I'm not sure when you had your coin graded, but your coin is not now and could not have been the finest known 1946 6D in the census because mine were in it first and I sold them over two years ago, in late 2009. A collector in SA whom you probably know bought both of them. At the time I sold them, there was one MS-64 (the one in the Bakewell collection) and no other MS-65.

Edited by jwither

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geejay50

Hi Pierre and Ernesto,

 

A coin not mentioned thus far that was sold for a really cheap price in my view at the same Heritage Auction was an NGC AU58 1939 Southern Rhodesian Two Shilling - it went for $402 with Buyers Premium.

 

With a Mintage of just 120 000 which is the lowest mintage of all the Southern Rhodesian Two Shillings, it has had 9 coins graded at NGC and just 1 (AU53) at PCGS. The AU58 is the unshared finest known Two Shilling at the moment. There is no Mint State coin graded so far. In a past coin list, Brian Hern mentioned that this coin was scarcer than the more highly priced 1946 Two Shilling in his view. The grading figures for the 1946 Two Shilling give 12 graded with 6 in Mint State at NGC and 4 at PCGS (3 Mint State) tend to support Brian's view.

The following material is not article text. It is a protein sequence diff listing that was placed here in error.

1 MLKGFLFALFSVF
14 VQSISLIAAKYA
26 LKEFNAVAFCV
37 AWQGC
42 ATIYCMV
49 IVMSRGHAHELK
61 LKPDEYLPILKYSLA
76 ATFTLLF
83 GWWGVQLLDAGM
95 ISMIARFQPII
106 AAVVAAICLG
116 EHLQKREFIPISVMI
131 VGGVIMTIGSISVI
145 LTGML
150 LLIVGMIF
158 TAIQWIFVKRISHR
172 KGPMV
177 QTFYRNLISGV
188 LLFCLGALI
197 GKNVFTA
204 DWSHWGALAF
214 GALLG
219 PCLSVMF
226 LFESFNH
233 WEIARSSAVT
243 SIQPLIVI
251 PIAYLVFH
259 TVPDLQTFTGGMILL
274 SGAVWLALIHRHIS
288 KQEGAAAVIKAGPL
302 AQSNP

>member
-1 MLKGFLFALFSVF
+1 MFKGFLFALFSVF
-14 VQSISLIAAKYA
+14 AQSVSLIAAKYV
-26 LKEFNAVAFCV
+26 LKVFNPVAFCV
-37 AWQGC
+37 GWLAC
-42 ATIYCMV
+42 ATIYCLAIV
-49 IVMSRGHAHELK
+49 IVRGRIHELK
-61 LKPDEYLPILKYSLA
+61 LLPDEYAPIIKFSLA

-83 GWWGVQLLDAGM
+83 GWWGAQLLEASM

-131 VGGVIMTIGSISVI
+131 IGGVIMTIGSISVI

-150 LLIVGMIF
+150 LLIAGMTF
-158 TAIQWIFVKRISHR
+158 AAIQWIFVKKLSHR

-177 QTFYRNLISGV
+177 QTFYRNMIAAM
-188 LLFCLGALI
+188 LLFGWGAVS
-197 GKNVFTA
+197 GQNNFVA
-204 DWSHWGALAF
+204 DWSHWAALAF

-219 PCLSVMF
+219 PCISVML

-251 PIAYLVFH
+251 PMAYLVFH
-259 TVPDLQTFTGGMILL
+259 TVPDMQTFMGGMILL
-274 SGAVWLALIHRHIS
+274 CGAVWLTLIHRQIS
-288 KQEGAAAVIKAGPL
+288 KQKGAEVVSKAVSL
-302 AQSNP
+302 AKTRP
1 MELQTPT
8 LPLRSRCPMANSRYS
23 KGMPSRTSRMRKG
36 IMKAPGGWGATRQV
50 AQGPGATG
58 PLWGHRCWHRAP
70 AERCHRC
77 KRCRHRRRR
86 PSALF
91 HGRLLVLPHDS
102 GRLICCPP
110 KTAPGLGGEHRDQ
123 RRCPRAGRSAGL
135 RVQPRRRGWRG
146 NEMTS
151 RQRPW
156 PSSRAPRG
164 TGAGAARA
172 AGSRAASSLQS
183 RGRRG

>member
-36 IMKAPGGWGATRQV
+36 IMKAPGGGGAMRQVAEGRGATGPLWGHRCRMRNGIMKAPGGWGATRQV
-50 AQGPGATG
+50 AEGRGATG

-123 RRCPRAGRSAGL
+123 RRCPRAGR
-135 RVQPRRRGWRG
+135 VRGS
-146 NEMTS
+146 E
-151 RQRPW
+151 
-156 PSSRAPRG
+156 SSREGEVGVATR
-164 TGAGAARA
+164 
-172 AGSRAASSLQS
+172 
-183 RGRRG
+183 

I think $402 is far less than what this coin is worth for any coin with such fundamentals.

 

The prices given above for the SA coins are auction prices and should consider another 14% VAT charged on import into South Africa.

 

Geejay

 

 

58f5a735901c8_1946TwoShillingRevSouthernRhodesia.jpg.619edbd797dcd23fb91c9b44b81e3a70.jpg

58f5a73589f6a_1939SouthernRhodesianTwoShillingRevXF45.jpg.dc397b5ece3a58a84888c1c208d14027.jpg

Edited by geejay50

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jwither

I would rather have the Souther Rhodesia 1939 2/ than the 1946 2/ as I have seen many more of the latter. One dealer I know has a "BU" 1939 2/ listed in his latest price list but I am not interested in buying it, even assuming it is still available. Then there are the two others I previously mentioned from a second dealer, one "XF+" and one "UNC". I suspect that both of these latter coins would grade based upon my experience with this dealer and probably in the grades he lsited. The one I see now, maybe. But yes, I agree that $402 is a good value for that coin.